With Valentine’s Day approaching, chocolate sales are sure to be climbing.
Claims of dark chocolate’s health benefits are popular in the media this time of year. So what’s all the hype about?
Dark chocolate has a higher percentage of cocoa solids (usually 70% or more). These solids contain antioxidants called flavonols.1 In contrast, white chocolate is made primarily with cocoa butter and is missing these cocoa solids, which are associated with dark chocolate’s health benefits. Reported health benefits of dark chocolate include lowering one’s risk of heart disease and type 2 diabetes, and reducing blood pressure, just to name a few.1
Learn more about cacao here and see what the fruit that the beans come from looks like (hint: they look much different than you would expect!).
Baking a chocolaty treat for your Valentine using cocoa powder?
It is important to use the correct version in a recipe to ensure it rises properly. Note the difference between regular cocoa powder and Dutch-process cocoa powder. Regular cocoa is acidic. To mellow the flavour and reduce acidity, cocoa may be treated with an alkalizing agent (such as potassium carbonate). This creates Dutch-process cocoa powder which has a darker appearance. While the flavour of Dutch-process cocoa is preferable to many, this additional processing results in the cocoa having a much lower concentration of antioxidants.2
So should you eat dark chocolate to improve your health?
In the end, what matters the most is enjoying whatever chocolate you choose – dark, milk, or white. If you keep your consumption to a few squares at a time, it is unlikely to make a significant impact on your health either way. If you don’t enjoy dark chocolate, eating it just for the potential health benefits isn’t going to be worth it. Choose another treat that you will savour and enjoy instead!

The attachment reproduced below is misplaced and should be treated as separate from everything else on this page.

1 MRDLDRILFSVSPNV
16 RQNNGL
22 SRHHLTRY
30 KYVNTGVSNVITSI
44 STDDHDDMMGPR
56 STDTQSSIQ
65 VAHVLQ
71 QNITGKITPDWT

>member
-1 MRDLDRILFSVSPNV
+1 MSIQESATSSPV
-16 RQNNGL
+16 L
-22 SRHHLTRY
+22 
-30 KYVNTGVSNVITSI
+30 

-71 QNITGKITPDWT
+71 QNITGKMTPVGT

Looking for a quick and easy dark chocolate dessert sure to impress? Try this chocolate pate!
Happy Valentine’s Day!
By Melissa Baker, MHSc, RD
- Haritha, K., Kalyani, L., & Rao, A. L. (2014). Health benefits of dark chocolate. Journal of Advanced Drug Delivery, 1(4), 184-94.
- Payne, M. J., Hurst, W. J., Miller, K. B., Rank, C., & Stuart, D. A. (2010). Impact of fermentation, drying, roasting, and Dutch processing on epicatechin and catechin content of cacao beans and cocoa ingredients. Journal of Agricultural and Food Chemistry, 58(19), 10518-10527.
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